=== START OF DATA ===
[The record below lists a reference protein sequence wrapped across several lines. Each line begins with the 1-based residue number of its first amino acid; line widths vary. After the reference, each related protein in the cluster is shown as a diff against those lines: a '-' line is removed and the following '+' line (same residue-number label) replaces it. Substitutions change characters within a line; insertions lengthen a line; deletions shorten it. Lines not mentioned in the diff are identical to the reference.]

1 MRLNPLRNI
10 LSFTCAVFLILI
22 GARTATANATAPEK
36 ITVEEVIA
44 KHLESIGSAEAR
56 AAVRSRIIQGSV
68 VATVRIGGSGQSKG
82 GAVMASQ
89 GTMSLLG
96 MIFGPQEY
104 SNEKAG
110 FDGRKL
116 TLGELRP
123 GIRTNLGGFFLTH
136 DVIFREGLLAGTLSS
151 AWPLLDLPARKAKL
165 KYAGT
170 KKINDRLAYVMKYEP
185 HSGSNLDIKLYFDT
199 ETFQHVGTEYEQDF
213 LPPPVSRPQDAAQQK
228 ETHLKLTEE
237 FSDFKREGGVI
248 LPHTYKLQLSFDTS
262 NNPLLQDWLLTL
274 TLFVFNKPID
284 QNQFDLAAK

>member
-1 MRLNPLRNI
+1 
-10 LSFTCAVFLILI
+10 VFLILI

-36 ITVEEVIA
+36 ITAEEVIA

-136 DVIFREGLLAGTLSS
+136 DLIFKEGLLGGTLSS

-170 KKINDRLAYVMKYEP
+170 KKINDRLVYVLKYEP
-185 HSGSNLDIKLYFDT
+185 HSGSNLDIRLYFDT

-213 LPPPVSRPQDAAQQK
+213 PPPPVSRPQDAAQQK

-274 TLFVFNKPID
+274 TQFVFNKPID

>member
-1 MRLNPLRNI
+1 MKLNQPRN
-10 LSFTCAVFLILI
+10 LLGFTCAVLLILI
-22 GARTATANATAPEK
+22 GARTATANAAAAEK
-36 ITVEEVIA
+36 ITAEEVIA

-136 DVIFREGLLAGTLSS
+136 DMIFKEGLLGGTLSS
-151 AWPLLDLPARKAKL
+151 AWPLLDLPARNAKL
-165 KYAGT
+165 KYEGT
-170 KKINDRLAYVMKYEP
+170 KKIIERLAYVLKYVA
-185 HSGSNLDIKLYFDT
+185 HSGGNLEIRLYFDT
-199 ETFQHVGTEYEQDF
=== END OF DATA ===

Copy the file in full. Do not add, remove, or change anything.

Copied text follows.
[The record below lists a reference protein sequence wrapped across several lines. Each line begins with the 1-based residue number of its first amino acid; line widths vary. After the reference, each related protein in the cluster is shown as a diff against those lines: a '-' line is removed and the following '+' line (same residue-number label) replaces it. Substitutions change characters within a line; insertions lengthen a line; deletions shorten it. Lines not mentioned in the diff are identical to the reference.]

1 MRLNPLRNI
10 LSFTCAVFLILI
22 GARTATANATAPEK
36 ITVEEVIA
44 KHLESIGSAEAR
56 AAVRSRIIQGSV
68 VATVRIGGSGQSKG
82 GAVMASQ
89 GTMSLLG
96 MIFGPQEY
104 SNEKAG
110 FDGRKL
116 TLGELRP
123 GIRTNLGGFFLTH
136 DVIFREGLLAGTLSS
151 AWPLLDLPARKAKL
165 KYAGT
170 KKINDRLAYVMKYEP
185 HSGSNLDIKLYFDT
199 ETFQHVGTEYEQDF
213 LPPPVSRPQDAAQQK
228 ETHLKLTEE
237 FSDFKREGGVI
248 LPHTYKLQLSFDTS
262 NNPLLQDWLLTL
274 TLFVFNKPID
284 QNQFDLAAK

>member
-1 MRLNPLRNI
+1 
-10 LSFTCAVFLILI
+10 VFLILI

-36 ITVEEVIA
+36 ITAEEVIA

-136 DVIFREGLLAGTLSS
+136 DLIFKEGLLGGTLSS

-170 KKINDRLAYVMKYEP
+170 KKINDRLVYVLKYEP
-185 HSGSNLDIKLYFDT
+185 HSGSNLDIRLYFDT

-213 LPPPVSRPQDAAQQK
+213 PPPPVSRPQDAAQQK

-274 TLFVFNKPID
+274 TQFVFNKPID

>member
-1 MRLNPLRNI
+1 MKLNQPRN
-10 LSFTCAVFLILI
+10 LLGFTCAVLLILI
-22 GARTATANATAPEK
+22 GARTATANAAAAEK
-36 ITVEEVIA
+36 ITAEEVIA

-136 DVIFREGLLAGTLSS
+136 DMIFKEGLLGGTLSS
-151 AWPLLDLPARKAKL
+151 AWPLLDLPARNAKL
-165 KYAGT
+165 KYEGT
-170 KKINDRLAYVMKYEP
+170 KKIIERLAYVLKYVA
-185 HSGSNLDIKLYFDT
+185 HSGGNLEIRLYFDT
-199 ETFQHVGTEYEQDF